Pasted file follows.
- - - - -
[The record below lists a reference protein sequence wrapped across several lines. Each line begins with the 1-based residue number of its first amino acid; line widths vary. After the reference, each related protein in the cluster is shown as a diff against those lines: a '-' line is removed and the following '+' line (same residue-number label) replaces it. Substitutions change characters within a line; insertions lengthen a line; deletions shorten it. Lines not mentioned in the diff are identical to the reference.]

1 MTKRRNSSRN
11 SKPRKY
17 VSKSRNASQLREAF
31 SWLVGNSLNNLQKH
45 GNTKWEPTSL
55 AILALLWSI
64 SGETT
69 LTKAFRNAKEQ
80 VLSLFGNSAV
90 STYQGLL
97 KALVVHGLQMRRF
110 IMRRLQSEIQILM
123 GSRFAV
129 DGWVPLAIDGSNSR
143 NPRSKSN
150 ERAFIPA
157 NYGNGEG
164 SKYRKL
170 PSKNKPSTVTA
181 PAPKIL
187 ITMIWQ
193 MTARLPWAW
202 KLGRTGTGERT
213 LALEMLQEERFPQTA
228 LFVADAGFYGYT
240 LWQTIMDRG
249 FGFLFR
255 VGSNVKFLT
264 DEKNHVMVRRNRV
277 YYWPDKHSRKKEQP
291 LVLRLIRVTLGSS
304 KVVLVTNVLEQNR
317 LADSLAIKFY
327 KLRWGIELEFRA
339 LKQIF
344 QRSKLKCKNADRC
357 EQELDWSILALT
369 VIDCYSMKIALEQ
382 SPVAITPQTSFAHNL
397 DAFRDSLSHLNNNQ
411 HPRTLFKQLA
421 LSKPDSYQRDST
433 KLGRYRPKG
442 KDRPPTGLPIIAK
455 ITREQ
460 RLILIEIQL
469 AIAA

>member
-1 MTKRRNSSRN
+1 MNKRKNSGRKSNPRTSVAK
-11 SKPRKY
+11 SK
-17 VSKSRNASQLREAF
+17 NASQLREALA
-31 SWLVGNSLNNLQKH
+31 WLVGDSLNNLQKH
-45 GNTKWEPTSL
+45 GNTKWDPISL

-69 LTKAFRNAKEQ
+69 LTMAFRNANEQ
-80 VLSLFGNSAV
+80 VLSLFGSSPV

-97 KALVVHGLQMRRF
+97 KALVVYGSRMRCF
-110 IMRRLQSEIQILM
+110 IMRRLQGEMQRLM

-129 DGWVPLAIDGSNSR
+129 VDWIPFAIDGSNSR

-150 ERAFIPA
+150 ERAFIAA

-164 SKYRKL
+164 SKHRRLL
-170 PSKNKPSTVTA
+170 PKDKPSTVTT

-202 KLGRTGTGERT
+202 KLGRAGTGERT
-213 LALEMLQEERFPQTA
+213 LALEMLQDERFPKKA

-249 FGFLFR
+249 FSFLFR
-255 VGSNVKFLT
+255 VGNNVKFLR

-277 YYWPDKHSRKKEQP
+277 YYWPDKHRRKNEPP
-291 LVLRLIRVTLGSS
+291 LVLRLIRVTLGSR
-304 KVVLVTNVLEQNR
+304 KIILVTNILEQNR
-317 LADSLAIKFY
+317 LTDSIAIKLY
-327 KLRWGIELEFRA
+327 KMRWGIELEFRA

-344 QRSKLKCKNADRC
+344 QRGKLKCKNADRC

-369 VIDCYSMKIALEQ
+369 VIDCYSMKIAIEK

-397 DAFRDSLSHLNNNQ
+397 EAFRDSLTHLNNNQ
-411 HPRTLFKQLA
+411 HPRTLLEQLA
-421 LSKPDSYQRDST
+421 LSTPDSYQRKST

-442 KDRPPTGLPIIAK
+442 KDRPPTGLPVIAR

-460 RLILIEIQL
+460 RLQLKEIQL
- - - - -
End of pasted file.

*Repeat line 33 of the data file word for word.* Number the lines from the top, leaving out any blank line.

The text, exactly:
304 KVVLVTNVLEQNR